Page 1423 - Week 05 - Tuesday, 6 May 2008
and Torres Strait Islanders living in the ACT a new forum at which to speak, a new conduit to government, and the opportunity to select every three years those individuals they wish to speak on their behalf.
A primary function of the elected body will be to transmit to government the community’s views about which services and programs ought to be funded, which programs and services ought to be discontinued, how best to meet the express priorities of the local Aboriginals and Torres Strait Islanders—priorities set and articulated by themselves. Another will be to keep the government, this government and future ones, accountable, along with the government agencies that will continue to deliver services into the community.
Since the abolition of ATSIC there have been few opportunities for aspiring Indigenous spokesmen and women, aspiring leaders, to develop their skills and increase their capacity to effectively advocate on behalf of their people. There are almost 4,000 people living in the ACT today who identify as Aboriginals or Torres Strait Islanders. Most do not trace their family roots to this land at all. They have come from all over, an experience only too familiar to a dispossessed people.
I hope that the body established by the bill before the Assembly will be a place for capacity building and skill development, in addition to its other functions. I hope it will be a place of empowerment, a place where Aboriginals and Torres Strait Islanders in our community can feel free to speak, free to explore ideas, and emboldened to participate more fully than ever in the political life of this city.
There is a momentum building nationally to redress the wrongs of the past in relation to Indigenous Australians. It was building some weeks ago when our Prime Minister issued a national apology to members of the stolen generations. It has been building through the COAG processes where Indigenous matters have been elevated and made a priority in all aspects of COAG’s work plans.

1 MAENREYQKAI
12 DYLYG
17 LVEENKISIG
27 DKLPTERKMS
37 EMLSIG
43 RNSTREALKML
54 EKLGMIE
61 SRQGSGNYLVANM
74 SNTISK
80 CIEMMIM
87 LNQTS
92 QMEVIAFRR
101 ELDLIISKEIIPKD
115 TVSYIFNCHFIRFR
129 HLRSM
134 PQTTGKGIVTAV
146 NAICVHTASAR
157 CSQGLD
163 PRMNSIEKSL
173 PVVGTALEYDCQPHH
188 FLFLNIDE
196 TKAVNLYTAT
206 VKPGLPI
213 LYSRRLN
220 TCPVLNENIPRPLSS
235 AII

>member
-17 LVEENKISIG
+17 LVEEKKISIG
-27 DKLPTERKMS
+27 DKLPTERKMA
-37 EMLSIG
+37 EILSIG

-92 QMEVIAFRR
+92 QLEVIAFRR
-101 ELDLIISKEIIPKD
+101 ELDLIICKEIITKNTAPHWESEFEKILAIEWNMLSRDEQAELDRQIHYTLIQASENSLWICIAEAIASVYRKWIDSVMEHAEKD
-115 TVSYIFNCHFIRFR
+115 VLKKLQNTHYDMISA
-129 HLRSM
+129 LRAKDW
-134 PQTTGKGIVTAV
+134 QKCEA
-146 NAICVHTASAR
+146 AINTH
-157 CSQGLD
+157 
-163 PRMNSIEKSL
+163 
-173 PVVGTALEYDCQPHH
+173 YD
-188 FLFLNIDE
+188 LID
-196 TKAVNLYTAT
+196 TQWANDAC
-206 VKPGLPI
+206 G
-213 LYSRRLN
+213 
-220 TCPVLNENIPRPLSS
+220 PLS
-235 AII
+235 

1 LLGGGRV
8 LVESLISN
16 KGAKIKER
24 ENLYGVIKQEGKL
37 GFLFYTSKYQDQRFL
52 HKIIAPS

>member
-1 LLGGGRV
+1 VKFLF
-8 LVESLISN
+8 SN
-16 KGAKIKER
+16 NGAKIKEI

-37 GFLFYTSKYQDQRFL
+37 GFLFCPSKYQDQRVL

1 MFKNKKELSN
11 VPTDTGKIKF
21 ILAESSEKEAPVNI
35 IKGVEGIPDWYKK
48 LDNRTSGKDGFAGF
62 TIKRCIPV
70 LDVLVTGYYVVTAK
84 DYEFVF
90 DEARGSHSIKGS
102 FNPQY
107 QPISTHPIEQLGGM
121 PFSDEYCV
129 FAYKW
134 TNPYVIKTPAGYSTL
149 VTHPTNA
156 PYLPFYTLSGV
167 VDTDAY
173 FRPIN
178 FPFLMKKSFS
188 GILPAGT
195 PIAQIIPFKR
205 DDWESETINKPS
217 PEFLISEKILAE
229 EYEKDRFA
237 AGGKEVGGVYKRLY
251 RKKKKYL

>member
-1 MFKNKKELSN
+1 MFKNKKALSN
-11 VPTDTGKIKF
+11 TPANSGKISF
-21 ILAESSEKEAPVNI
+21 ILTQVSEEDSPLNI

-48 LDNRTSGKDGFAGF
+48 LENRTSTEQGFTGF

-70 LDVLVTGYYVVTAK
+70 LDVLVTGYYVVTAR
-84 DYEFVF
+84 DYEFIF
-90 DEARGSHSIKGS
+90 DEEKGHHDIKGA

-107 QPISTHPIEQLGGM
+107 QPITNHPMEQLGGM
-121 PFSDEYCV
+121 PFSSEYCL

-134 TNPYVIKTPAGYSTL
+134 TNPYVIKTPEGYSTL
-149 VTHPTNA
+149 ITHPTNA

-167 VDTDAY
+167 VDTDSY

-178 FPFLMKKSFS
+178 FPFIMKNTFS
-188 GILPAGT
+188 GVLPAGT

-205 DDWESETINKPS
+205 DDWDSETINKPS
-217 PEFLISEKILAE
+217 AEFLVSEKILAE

We in the ACT can again lead the nation on a social justice issue through our actions in the Assembly today. We can again show that symbolism and practical advancement are possible and appropriate and that we have nothing to fear from holding out to members of our community the opportunity to engage more fully in the life of that community.
The elected body that this legislation seeks to establish will shoulder a significant responsibility in articulating the views and ideas of the Aboriginal and Torres Strait Islander community on a range of sensitive and substantial issues. It will have a meaningful role to play in advising and guiding government agencies on ways to reduce the gap between Indigenous and non-Indigenous Canberrans in relation to the basics of life, literacy, employment opportunities, health outcomes—the very span of life we can hope to enjoy.
The government has spent three years consulting on and preparing this legislation. The form takes into account suggestions made by the Aboriginal and Torres Strait Islander Consultative Council. I hope and believe it will be embraced and owned by the local Aboriginal and Torres Strait Islander community and that its work will be respected by all other Canberrans. The solutions will not, of course, come quickly.